but on the further side,
the darkness of an open grave
that gapes both deep and wide;
and there between us stands the cross,
two arms outstretched to save,
like watchman set to guard the way
from that eternal grave.
Such explicit anticipation of and longing for death may seem somewhat morbid today, but echoes the Romantic literary sentiment of her time. Though appropriately sung during Lent and Holy Week today, this hymn is more of a personal meditation on the cross and one’s own mortality than a hymn written for a specific time of the Christian Year.
The contrast between this nineteenth-century Romantic perspective of the cross and the early seventeenth-century understanding expressed in the famous hymn by Isaac Watts (1674-1748), “When I survey the wondrous cross” (1707) is significant. Only the salient differences can be mentioned here. While Clephane’s cross is one of shelter and comfort, Watts’ cross is one of redemption. Clephane scarcely mentions the One who hung on the cross, while Watts focuses our attention to the dying Christ in stark detail in the first line of the following stanza (UMH 298):
See from his head, his hands, his feet,
sorrow and love flow mingled down.
Did e’er such love and sorrow meet,
or thorns compose so rich a crown?
Clephane’s hymn incorporates an extensive list of comforting images, many biblical, while Watts interprets the scene of a dying Christ theologically. Following the first line of the stanza cited above, Watts, through the use of metaphor, transforms blood and water into “love and sorrow” and thorns into a regal crown. He concludes his hymn with a rhetorical question that cannot be answered except to say, “No! Nothing like this has ever happened in the history of the human race.”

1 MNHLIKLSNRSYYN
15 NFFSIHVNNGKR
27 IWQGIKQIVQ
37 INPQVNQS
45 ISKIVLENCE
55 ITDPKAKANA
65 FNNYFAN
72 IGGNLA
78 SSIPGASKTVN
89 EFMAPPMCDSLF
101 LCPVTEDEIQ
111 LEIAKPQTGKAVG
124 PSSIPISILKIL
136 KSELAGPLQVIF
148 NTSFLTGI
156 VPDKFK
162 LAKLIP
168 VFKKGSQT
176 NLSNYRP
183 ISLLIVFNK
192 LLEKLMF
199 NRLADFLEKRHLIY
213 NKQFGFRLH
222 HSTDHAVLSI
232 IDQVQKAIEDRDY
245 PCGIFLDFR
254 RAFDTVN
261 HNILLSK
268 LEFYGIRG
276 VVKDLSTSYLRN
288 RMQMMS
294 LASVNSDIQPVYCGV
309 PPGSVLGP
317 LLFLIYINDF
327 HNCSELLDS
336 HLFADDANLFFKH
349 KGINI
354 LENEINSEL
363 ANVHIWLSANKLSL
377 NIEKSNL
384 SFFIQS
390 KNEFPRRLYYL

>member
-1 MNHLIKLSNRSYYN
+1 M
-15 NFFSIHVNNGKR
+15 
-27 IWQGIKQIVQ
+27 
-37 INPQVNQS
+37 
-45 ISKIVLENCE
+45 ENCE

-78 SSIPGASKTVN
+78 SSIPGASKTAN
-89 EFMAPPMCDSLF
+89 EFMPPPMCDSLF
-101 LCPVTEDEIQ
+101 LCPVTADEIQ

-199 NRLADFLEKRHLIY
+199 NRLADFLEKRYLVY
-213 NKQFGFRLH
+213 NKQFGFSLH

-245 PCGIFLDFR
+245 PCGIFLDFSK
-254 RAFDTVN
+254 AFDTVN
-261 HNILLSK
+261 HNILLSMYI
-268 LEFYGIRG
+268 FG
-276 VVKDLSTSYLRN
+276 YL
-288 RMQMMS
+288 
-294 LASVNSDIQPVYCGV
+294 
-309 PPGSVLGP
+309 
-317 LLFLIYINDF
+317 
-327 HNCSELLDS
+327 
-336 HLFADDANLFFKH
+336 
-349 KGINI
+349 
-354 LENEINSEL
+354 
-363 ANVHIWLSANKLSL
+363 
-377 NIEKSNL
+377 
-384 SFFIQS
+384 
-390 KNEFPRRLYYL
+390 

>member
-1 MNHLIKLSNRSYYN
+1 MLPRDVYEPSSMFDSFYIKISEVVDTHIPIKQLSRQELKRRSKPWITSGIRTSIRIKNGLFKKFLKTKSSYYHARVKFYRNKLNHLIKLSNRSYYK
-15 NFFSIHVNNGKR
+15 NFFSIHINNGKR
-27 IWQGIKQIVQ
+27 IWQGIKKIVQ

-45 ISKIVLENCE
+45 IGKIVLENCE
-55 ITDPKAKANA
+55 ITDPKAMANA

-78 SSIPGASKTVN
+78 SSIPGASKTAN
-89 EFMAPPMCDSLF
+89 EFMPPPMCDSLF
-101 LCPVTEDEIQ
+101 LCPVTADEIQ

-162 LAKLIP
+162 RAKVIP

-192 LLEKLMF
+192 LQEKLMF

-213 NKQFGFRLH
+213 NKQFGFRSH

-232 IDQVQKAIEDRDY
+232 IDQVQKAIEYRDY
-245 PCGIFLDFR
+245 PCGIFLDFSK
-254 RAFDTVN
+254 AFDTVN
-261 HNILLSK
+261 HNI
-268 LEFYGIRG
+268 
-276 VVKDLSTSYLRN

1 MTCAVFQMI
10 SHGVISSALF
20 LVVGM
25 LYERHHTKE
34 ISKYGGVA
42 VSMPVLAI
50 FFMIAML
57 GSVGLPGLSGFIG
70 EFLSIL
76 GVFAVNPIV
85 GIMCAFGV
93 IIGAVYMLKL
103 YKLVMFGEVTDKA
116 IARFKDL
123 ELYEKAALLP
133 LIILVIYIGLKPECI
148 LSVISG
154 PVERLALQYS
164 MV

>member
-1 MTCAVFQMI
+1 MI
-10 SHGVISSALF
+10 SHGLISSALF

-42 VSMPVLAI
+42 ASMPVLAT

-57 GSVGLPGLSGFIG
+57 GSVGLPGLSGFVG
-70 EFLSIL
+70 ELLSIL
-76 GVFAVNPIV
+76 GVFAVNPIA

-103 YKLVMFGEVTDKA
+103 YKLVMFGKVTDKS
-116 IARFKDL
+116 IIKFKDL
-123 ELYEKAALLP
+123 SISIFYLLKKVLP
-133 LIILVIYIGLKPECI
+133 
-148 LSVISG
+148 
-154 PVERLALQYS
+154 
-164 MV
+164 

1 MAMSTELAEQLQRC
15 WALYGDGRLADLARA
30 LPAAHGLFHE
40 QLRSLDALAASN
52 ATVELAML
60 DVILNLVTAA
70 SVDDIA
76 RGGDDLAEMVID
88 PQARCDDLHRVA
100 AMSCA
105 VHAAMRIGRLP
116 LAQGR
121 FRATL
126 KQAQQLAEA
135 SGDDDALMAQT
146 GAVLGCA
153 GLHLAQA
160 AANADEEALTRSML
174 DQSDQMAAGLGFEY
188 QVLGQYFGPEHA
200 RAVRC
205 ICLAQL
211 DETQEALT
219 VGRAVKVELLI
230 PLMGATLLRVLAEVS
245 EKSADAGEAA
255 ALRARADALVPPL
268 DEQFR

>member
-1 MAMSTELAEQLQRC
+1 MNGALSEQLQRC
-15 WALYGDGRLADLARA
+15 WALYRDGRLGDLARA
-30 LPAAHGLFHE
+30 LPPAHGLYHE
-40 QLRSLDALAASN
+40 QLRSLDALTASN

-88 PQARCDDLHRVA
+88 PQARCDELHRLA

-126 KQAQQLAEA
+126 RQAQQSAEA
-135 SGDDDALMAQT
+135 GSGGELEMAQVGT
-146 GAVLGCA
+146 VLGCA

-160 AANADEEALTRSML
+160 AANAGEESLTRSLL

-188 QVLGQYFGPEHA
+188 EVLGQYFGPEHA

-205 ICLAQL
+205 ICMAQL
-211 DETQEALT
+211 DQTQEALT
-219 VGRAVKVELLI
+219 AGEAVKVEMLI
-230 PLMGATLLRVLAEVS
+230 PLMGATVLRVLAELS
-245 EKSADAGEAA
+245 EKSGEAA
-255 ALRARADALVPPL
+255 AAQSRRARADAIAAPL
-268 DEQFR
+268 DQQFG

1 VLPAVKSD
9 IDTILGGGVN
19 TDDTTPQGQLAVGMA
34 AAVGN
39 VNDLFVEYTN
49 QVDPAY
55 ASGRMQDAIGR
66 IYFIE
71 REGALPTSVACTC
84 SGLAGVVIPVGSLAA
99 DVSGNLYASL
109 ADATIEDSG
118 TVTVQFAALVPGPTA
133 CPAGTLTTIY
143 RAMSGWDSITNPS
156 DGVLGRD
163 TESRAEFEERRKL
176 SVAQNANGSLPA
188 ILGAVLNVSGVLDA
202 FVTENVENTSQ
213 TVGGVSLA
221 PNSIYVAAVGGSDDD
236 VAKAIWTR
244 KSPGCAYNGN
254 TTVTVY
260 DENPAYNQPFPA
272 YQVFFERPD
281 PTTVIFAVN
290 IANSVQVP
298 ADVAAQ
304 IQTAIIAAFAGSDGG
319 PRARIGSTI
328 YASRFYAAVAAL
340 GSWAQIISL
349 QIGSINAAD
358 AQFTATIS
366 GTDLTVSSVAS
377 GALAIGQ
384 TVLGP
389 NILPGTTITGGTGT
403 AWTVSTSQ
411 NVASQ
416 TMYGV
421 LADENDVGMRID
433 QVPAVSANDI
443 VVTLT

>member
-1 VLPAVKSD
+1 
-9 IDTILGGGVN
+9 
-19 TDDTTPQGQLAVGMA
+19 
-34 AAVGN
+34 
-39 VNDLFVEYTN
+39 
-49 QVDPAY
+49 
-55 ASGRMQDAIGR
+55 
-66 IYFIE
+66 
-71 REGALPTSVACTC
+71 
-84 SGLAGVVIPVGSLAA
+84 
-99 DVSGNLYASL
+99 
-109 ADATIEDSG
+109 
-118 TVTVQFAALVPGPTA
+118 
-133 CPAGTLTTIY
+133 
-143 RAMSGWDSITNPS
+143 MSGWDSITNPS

Finally, Clephane places her encounter with the sheltering cross as an act of personal solace. She wants to remain spiritually in the shelter of the cross:
I take, O cross, thy shadow
for my abiding place;
Her final stanza states, she is “content to let the world go by,/to know no gain or loss. . .”. Watts, on the other hand, shifts our gaze from the crucified Christ to the “whole realm of nature” and calls for our total commitment:
Love so amazing, so divine,
demands my soul, my life, my all.
The purpose of this comparison is not to ascribe a higher quality to one hymn over another, for both bear faithful witness to an encounter with the crucified Christ. The purpose is to demonstrate the difference between the early eighteenth century theological perspective of Isaac Watts and the spiritual encounter of a woman during the Romantic era of literature 160 years later.
Elizabeth Clephane’s reflection assumes a spiritual posture of meditation. Unlike what she states in her final stanza, “Content to let the world go by. . . :, this was not her ethical posture as she was not only aware of others’ plight, but also shared all she could spare to meet the needs of the poor and infirmed within the limitations of her frail health and resources. Given the rich symbolism that is part of the cross in Christian experience, we need to sing both of these hymns as well as many others on this theme.